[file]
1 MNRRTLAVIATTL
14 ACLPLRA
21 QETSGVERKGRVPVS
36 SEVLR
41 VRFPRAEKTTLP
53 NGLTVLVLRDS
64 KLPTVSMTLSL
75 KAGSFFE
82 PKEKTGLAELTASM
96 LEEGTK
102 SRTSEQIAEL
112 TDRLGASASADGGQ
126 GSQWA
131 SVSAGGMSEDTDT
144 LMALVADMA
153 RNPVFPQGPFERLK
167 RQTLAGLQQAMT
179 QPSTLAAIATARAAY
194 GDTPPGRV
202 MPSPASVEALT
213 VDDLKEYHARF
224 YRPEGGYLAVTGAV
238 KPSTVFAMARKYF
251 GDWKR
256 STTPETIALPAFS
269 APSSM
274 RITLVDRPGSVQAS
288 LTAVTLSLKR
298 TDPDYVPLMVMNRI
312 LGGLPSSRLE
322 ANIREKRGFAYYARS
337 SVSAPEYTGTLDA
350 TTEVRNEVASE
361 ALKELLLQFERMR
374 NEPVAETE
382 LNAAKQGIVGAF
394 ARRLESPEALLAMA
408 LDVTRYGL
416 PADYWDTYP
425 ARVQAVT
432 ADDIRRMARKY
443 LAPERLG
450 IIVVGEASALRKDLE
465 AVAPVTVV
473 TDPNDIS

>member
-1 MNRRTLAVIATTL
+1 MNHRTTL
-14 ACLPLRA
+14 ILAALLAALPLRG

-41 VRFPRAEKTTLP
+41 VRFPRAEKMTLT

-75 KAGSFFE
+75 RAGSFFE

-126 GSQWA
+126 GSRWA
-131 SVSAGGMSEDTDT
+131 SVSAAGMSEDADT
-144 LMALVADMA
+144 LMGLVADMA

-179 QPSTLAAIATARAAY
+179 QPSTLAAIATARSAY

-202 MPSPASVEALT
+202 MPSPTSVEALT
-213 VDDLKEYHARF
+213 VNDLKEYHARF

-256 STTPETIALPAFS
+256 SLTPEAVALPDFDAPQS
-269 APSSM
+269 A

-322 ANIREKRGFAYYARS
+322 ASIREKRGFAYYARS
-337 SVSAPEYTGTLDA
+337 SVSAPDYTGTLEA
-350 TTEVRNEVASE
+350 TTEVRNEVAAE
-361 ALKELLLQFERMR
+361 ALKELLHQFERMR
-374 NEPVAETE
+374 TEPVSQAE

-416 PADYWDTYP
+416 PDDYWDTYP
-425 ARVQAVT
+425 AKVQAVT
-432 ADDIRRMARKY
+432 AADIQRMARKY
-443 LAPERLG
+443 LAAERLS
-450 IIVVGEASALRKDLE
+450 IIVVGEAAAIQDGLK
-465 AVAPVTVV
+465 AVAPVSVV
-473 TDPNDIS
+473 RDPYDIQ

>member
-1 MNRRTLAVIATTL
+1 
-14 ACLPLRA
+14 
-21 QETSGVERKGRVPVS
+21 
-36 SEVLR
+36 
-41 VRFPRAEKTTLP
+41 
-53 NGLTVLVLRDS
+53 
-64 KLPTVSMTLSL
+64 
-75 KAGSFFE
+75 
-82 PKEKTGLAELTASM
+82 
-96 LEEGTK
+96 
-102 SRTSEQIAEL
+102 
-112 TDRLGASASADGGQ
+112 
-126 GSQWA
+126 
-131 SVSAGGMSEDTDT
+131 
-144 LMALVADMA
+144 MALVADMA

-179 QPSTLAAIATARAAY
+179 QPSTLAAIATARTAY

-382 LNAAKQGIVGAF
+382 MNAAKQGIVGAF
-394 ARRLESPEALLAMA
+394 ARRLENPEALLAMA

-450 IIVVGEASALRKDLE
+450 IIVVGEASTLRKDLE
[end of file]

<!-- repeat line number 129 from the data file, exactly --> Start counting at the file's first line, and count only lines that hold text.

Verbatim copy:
+382 MNAAKQGIVGAF